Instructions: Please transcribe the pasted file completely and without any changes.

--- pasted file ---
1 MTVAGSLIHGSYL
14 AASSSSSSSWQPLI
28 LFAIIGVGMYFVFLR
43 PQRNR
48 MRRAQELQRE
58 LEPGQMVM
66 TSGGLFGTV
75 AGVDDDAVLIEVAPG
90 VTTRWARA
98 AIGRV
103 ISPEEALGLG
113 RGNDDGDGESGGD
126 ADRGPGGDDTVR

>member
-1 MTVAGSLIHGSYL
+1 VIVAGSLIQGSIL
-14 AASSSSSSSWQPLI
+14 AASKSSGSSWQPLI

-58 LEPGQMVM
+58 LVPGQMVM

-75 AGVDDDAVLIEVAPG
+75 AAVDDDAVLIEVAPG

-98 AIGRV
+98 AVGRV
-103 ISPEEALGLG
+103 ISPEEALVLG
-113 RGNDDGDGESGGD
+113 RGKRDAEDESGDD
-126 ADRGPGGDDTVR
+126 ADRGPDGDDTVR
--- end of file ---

1 MTVAGSLIHGSYL
14 AASSSSSSSWQPLI
28 LFAIIGVGMYFVFLR
43 PQRNR
48 MRRAQELQRE
58 LEPGQMVM
66 TSGGLFGTV
75 AGVDDDAVLIEVAPG
90 VTTRWARA
98 AIGRV
103 ISPEEALGLG
113 RGNDDGDGESGGD
126 ADRGPGGDDTVR

>member
-1 MTVAGSLIHGSYL
+1 VIVAGSLIQGSIL
-14 AASSSSSSSWQPLI
+14 AASKSSGSSWQPLI

-58 LEPGQMVM
+58 LVPGQMVM

-75 AGVDDDAVLIEVAPG
+75 AAVDDDAVLIEVAPG

-98 AIGRV
+98 AVGRV
-103 ISPEEALGLG
+103 ISPEEALVLG
-113 RGNDDGDGESGGD
+113 RGKRDAEDESGDD
-126 ADRGPGGDDTVR
+126 ADRGPDGDDTVR